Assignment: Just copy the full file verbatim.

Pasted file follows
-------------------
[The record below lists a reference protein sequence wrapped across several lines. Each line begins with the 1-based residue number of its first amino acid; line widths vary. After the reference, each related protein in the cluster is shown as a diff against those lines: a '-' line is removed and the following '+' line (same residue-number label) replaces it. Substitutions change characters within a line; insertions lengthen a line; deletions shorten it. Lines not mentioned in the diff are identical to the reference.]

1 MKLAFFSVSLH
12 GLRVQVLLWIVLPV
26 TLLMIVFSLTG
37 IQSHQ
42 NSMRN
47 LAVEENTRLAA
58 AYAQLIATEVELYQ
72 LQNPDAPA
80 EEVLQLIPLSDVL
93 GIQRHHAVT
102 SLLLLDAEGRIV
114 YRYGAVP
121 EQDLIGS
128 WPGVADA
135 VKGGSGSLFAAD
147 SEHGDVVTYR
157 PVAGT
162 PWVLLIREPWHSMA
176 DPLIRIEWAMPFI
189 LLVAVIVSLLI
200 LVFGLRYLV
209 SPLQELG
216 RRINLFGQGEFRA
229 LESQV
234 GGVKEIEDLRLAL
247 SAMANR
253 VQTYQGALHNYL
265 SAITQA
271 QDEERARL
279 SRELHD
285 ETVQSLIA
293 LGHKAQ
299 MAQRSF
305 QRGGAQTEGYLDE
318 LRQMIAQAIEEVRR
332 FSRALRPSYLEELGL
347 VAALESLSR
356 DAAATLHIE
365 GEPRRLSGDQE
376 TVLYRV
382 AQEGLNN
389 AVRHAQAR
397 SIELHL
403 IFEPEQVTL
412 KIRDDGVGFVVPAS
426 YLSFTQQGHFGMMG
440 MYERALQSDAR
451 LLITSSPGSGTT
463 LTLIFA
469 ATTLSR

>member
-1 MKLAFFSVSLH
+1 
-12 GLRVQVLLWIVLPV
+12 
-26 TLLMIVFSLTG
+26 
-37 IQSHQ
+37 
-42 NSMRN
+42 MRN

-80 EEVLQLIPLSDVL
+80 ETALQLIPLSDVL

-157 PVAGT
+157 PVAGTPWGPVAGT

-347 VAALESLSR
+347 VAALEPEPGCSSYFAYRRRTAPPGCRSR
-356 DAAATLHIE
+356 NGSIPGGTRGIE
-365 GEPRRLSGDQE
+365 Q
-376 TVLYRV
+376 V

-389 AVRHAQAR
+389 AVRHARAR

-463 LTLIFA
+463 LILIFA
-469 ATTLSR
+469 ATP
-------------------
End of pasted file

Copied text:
[The record below lists a reference protein sequence wrapped across several lines. Each line begins with the 1-based residue number of its first amino acid; line widths vary. After the reference, each related protein in the cluster is shown as a diff against those lines: a '-' line is removed and the following '+' line (same residue-number label) replaces it. Substitutions change characters within a line; insertions lengthen a line; deletions shorten it. Lines not mentioned in the diff are identical to the reference.]

1 MKLAFFSVSLH
12 GLRVQVLLWIVLPV
26 TLLMIVFSLTG
37 IQSHQ
42 NSMRN
47 LAVEENTRLAA
58 AYAQLIATEVELYQ
72 LQNPDAPA
80 EEVLQLIPLSDVL
93 GIQRHHAVT
102 SLLLLDAEGRIV
114 YRYGAVP
121 EQDLIGS
128 WPGVADA
135 VKGGSGSLFAAD
147 SEHGDVVTYR
157 PVAGT
162 PWVLLIREPWHSMA
176 DPLIRIEWAMPFI
189 LLVAVIVSLLI
200 LVFGLRYLV
209 SPLQELG
216 RRINLFGQGEFRA
229 LESQV
234 GGVKEIEDLRLAL
247 SAMANR
253 VQTYQGALHNYL
265 SAITQA
271 QDEERARL
279 SRELHD
285 ETVQSLIA
293 LGHKAQ
299 MAQRSF
305 QRGGAQTEGYLDE
318 LRQMIAQAIEEVRR
332 FSRALRPSYLEELGL
347 VAALESLSR
356 DAAATLHIE
365 GEPRRLSGDQE
376 TVLYRV
382 AQEGLNN
389 AVRHAQAR
397 SIELHL
403 IFEPEQVTL
412 KIRDDGVGFVVPAS
426 YLSFTQQGHFGMMG
440 MYERALQSDAR
451 LLITSSPGSGTT
463 LTLIFA
469 ATTLSR

>member
-1 MKLAFFSVSLH
+1 
-12 GLRVQVLLWIVLPV
+12 
-26 TLLMIVFSLTG
+26 
-37 IQSHQ
+37 
-42 NSMRN
+42 MRN

-80 EEVLQLIPLSDVL
+80 ETALQLIPLSDVL

-157 PVAGT
+157 PVAGTPWGPVAGT

-347 VAALESLSR
+347 VAALEPEPGCSSYFAYRRRTAPPGCRSR
-356 DAAATLHIE
+356 NGSIPGGTRGIE
-365 GEPRRLSGDQE
+365 Q
-376 TVLYRV
+376 V

-389 AVRHAQAR
+389 AVRHARAR

-463 LTLIFA
+463 LILIFA
-469 ATTLSR
+469 ATP